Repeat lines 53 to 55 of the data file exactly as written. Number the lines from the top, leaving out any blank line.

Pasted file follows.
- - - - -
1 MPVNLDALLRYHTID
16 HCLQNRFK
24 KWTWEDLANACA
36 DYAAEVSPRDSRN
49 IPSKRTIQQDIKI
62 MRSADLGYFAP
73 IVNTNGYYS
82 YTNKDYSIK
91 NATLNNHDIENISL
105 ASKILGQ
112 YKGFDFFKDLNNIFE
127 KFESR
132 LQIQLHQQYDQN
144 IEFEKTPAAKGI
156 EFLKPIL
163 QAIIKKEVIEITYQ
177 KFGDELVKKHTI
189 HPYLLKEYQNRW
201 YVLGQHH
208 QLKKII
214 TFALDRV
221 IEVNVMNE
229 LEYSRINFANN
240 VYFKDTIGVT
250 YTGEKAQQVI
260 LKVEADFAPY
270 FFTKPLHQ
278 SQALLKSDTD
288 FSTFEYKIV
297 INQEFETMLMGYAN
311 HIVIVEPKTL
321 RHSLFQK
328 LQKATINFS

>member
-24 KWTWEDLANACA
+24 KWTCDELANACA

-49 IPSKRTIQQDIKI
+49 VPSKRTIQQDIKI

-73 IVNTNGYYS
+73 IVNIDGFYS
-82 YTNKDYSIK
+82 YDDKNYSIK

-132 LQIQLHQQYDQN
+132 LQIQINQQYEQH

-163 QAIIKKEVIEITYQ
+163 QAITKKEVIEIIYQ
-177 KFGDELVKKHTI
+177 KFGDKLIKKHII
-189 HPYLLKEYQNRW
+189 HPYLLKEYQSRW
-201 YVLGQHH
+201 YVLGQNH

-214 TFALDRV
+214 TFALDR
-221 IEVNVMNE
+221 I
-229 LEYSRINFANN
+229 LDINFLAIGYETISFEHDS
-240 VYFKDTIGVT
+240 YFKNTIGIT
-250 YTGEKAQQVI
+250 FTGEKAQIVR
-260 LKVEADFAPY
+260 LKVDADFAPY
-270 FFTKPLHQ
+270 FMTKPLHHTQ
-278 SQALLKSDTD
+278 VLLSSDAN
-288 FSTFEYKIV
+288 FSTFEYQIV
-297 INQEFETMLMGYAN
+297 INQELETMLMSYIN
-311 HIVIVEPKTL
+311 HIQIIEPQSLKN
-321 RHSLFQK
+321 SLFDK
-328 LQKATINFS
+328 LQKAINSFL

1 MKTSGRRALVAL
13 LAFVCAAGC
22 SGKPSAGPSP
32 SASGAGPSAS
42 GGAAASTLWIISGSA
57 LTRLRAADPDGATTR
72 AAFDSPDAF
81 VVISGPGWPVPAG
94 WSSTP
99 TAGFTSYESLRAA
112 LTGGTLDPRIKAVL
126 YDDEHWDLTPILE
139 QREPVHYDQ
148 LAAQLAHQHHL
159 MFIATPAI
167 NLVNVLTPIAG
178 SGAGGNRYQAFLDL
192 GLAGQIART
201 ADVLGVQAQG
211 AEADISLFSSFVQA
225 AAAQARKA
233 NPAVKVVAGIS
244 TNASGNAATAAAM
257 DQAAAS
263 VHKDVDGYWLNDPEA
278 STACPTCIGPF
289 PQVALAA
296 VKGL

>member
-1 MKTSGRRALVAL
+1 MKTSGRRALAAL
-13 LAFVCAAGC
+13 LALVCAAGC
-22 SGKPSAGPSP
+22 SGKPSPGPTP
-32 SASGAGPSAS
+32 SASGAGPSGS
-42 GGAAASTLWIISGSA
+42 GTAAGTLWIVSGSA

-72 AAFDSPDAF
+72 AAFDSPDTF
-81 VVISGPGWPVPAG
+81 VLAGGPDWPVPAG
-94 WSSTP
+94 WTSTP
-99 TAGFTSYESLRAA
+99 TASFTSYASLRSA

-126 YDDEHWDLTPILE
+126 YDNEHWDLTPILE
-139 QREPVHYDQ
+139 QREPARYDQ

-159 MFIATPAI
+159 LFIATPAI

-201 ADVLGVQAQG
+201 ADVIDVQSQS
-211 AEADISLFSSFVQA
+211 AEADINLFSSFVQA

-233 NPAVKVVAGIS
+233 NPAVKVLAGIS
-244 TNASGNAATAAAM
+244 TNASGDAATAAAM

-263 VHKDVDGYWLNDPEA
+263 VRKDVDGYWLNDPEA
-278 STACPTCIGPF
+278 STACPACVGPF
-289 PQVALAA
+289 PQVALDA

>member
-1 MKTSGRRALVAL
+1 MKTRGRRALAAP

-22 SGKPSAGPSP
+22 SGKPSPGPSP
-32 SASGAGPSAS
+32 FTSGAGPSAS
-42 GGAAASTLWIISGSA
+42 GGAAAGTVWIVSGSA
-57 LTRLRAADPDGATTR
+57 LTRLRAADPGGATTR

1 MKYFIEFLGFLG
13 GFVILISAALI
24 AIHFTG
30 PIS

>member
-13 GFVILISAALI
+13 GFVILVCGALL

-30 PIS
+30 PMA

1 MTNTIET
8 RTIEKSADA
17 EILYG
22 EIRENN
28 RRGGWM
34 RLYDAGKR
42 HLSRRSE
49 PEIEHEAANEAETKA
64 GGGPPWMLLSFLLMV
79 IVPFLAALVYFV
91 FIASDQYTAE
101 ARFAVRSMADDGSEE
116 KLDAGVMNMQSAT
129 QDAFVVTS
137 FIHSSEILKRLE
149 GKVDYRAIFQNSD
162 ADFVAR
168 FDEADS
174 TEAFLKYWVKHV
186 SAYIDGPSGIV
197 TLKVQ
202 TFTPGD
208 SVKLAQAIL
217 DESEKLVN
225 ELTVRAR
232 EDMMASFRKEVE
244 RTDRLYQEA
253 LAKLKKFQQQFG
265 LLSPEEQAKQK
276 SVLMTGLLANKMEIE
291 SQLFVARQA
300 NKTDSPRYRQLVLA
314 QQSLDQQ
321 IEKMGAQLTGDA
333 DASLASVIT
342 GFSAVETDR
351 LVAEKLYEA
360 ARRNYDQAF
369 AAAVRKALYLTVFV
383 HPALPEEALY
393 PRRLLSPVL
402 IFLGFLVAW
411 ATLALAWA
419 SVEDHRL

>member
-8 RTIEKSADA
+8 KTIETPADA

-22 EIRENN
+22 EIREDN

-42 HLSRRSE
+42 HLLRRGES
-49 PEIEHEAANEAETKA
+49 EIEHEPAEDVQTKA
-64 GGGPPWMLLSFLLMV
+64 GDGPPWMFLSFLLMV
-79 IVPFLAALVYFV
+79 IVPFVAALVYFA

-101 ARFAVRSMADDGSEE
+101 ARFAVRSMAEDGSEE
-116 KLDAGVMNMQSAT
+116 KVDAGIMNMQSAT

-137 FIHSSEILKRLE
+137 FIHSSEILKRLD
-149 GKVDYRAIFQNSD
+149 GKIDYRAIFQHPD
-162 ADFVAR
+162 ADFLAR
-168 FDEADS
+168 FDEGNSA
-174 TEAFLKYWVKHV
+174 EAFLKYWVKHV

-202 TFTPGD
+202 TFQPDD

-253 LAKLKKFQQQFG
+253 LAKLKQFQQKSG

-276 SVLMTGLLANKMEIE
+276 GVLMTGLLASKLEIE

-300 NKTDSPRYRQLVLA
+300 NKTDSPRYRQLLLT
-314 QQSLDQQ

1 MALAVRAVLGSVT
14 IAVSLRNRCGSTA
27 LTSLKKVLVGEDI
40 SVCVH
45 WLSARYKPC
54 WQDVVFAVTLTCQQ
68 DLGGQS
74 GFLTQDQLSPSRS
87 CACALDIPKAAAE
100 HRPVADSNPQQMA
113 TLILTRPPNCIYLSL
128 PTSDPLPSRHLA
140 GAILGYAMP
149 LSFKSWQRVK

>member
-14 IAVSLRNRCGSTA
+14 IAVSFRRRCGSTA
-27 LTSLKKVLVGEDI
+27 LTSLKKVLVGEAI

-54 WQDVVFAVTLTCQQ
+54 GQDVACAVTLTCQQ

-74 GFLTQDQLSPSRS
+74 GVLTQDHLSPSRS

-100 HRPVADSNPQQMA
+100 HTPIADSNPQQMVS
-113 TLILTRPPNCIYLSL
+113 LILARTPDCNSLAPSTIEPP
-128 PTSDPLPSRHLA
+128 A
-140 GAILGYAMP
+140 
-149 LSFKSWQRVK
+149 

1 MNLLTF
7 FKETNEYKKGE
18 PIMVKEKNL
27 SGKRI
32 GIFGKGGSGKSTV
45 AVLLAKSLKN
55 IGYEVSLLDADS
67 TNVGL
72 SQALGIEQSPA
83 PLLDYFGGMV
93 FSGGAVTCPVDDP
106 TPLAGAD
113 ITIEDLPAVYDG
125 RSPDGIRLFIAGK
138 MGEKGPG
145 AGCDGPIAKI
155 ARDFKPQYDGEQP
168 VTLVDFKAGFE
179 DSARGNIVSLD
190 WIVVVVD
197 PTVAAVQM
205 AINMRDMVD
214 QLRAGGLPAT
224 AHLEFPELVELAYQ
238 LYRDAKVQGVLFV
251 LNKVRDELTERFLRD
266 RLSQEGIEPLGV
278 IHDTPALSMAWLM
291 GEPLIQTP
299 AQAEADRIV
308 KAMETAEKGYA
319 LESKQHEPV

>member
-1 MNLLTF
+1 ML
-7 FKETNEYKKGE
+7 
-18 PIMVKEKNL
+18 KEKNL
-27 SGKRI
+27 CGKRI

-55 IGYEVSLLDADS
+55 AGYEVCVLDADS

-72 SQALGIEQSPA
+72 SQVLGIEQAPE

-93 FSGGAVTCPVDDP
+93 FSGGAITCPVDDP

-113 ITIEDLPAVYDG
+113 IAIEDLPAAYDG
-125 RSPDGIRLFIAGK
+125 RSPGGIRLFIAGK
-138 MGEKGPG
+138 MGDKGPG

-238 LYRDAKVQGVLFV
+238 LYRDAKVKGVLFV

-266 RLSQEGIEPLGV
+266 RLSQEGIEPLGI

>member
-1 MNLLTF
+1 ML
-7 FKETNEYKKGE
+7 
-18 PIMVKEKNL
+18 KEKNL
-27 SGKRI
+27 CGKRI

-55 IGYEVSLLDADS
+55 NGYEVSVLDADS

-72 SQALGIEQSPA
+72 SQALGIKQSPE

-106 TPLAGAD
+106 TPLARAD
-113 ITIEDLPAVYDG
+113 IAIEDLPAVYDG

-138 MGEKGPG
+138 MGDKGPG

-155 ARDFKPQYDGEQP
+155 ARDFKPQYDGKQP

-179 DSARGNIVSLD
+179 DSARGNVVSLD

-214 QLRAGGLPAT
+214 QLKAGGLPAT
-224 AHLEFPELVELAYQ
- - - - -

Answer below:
-214 TFALDRV
+214 TFALDR
-221 IEVNVMNE